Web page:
Halloween Week: Tips for Hosting a Scary Good Halloween Party

Halloween is an occasion that usually comes with some serious partying. So, naturally, my friends and I want to throw a Halloween party off campus this year. However, we don’t want it to resemble any other off-campus party you might attend–the ones where the only evidence of Halloween is the costumes. After some serious research, Pinteresting and planning, we’ve come up with some key factors that will ensure our success. Here are some tips on how to throw a successful and memorable Halloween party with minimal hassle:  

Send invites early.

Halloween activities are abundant, so make sure you get to your friends first! Start your guest list early and send it out well before the end of Fall break. There’s always a ton going on in everyone’s lives, so make sure to spread the word and secure your party attendees before it’s too late. Also, definitely require an RSVP.

Start the party early.

To increase attendance, decrease workload and maximize everyone’s ability to attend as many Halloween activities as they desire, get started early. If you plan your get-together more like a pregame, starting around 8:30 pm, it’ll make things easier for everyone. Your friends (and you) can go out to a bar or another party afterward if they want to without totally missing out on either gathering. Additionally, since you’re not committing to a rager, it will significantly decrease the amount of food you need to prepare and the amount of alcohol you need to buy.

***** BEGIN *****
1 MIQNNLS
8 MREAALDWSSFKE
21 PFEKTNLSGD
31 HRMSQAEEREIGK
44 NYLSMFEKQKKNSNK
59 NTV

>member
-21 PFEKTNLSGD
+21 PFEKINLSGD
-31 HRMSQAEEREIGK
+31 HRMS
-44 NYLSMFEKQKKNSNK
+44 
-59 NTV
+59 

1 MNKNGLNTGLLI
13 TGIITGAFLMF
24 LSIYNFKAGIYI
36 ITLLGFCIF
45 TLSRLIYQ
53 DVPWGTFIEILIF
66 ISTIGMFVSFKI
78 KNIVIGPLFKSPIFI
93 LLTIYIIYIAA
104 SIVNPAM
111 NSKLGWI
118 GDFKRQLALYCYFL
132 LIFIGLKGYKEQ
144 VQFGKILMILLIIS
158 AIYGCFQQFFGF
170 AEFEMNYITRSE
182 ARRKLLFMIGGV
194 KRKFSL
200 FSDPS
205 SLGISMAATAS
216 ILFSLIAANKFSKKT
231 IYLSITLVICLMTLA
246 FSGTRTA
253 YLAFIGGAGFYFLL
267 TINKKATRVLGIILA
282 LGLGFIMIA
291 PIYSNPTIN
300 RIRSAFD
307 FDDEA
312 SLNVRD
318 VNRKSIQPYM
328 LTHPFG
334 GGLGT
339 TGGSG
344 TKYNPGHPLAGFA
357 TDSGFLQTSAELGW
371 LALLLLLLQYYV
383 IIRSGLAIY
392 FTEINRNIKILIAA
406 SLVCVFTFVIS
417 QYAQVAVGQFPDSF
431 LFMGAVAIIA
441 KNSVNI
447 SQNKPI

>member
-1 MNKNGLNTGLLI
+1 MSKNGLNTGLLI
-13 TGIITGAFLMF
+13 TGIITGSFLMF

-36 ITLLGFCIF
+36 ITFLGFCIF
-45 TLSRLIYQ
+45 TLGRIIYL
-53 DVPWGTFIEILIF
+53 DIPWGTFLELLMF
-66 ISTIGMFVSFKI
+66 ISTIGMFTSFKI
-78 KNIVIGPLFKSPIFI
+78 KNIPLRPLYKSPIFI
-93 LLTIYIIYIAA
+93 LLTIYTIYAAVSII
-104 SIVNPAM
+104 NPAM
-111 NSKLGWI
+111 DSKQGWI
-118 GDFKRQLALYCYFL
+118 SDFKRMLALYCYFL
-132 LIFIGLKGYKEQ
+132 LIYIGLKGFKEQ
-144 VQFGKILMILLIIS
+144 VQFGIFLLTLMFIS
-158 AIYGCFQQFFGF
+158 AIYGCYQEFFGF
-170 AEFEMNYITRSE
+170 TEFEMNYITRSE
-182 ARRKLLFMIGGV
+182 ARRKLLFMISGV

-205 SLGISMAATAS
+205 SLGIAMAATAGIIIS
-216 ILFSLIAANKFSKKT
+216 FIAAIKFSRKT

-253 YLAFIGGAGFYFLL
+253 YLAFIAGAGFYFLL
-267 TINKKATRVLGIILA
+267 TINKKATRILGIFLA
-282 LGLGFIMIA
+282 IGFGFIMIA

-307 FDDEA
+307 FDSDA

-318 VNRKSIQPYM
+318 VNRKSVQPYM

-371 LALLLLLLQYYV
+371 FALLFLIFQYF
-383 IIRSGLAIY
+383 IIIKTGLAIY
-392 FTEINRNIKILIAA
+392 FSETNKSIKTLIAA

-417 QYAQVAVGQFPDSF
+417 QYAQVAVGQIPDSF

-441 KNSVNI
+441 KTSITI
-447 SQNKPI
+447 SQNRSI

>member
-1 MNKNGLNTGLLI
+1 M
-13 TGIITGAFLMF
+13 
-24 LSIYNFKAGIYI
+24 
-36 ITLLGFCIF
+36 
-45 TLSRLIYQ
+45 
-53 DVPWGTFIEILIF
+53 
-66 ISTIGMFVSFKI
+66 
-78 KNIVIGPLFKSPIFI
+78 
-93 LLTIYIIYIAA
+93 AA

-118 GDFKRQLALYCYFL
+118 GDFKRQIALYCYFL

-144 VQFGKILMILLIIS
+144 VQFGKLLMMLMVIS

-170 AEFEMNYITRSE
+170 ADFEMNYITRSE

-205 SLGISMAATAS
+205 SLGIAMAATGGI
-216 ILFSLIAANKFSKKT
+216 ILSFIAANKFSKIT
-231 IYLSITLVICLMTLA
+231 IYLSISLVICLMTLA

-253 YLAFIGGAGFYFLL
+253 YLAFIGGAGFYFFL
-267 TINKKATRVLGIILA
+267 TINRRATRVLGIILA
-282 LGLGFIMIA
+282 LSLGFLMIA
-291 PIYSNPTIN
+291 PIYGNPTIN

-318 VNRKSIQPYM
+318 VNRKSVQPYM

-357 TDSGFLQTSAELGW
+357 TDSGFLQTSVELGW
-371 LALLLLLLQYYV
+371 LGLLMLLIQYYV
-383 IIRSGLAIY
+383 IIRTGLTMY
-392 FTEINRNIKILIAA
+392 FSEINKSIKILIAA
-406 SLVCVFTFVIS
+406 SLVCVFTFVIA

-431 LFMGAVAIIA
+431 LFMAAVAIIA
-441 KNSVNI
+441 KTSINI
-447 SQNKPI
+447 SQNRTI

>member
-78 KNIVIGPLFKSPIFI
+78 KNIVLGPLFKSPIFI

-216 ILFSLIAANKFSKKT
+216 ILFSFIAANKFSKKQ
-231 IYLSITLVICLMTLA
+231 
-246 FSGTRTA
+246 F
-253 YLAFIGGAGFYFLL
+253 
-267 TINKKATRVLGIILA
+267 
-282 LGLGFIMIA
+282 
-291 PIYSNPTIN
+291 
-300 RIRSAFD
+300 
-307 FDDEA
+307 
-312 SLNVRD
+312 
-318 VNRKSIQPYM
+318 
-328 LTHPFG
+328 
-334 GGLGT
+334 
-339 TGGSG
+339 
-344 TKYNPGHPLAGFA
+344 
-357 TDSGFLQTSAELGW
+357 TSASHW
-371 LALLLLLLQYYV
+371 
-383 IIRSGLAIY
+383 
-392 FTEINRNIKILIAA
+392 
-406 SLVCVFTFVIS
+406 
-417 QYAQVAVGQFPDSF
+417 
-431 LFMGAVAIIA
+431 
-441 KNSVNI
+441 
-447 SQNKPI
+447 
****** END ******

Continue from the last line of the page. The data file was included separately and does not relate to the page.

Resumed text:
Break up the responsibilities.

I highly recommend splitting the hosting responsibilities with friends or roommates. If everyone is assigned to one task, it greatly lessens the stress on each individual. The major tasks could be food, drinks, music and games/activities. One person could probably tackle both the playlist and any activities you plan. Pick a couple of appetizers or finger foods that you can make creepy and fun, like these rotten eggs and jalapeño mummies. For drinks, think about one or two big batch cocktails that would be easy to mix and would please many people, like this spiked cider. You could also provide some soda or beer for backups.   

Don’t try to do too much.

We planned this as a pregame for a reason. Don’t invite too many people and consider the space you’re using and how much shopping you’ll have to do. Look at your RSVPs and plan out food and drink accordingly. If you plan activities, make sure they don’t require everyone’s attention at once — that’s a lot of work for you as a host. Plan games that people can play at their leisure and in smaller groups if they want, like bobbing for apples or Jenga.


Now eat, drink and be scary!


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